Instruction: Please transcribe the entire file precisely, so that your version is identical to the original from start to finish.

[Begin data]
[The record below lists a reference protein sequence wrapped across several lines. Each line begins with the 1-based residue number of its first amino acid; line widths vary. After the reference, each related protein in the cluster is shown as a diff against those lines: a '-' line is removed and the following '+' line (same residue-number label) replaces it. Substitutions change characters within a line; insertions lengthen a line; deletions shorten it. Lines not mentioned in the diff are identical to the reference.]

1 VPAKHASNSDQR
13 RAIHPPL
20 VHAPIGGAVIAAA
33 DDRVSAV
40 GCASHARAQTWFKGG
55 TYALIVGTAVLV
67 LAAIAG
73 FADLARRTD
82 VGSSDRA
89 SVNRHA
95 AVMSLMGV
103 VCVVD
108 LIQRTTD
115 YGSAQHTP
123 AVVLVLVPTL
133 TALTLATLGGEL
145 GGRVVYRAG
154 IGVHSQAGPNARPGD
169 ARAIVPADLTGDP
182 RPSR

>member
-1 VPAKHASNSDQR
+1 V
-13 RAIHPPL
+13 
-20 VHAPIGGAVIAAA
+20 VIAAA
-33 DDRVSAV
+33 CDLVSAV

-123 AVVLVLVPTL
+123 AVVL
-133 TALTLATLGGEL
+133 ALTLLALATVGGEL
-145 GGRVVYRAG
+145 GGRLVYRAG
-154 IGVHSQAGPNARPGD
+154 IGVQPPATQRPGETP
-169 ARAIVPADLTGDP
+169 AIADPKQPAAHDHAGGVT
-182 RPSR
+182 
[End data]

[The record below lists a reference protein sequence wrapped across several lines. Each line begins with the 1-based residue number of its first amino acid; line widths vary. After the reference, each related protein in the cluster is shown as a diff against those lines: a '-' line is removed and the following '+' line (same residue-number label) replaces it. Substitutions change characters within a line; insertions lengthen a line; deletions shorten it. Lines not mentioned in the diff are identical to the reference.]

1 VPAKHASNSDQR
13 RAIHPPL
20 VHAPIGGAVIAAA
33 DDRVSAV
40 GCASHARAQTWFKGG
55 TYALIVGTAVLV
67 LAAIAG
73 FADLARRTD
82 VGSSDRA
89 SVNRHA
95 AVMSLMGV
103 VCVVD
108 LIQRTTD
115 YGSAQHTP
123 AVVLVLVPTL
133 TALTLATLGGEL
145 GGRVVYRAG
154 IGVHSQAGPNARPGD
169 ARAIVPADLTGDP
182 RPSR

>member
-1 VPAKHASNSDQR
+1 V
-13 RAIHPPL
+13 
-20 VHAPIGGAVIAAA
+20 VIAAA
-33 DDRVSAV
+33 CDLVSAV

-123 AVVLVLVPTL
+123 AVVL
-133 TALTLATLGGEL
+133 ALTLLALATVGGEL
-145 GGRVVYRAG
+145 GGRLVYRAG
-154 IGVHSQAGPNARPGD
+154 IGVQPPATQRPGETP
-169 ARAIVPADLTGDP
+169 AIADPKQPAAHDHAGGVT
-182 RPSR
+182 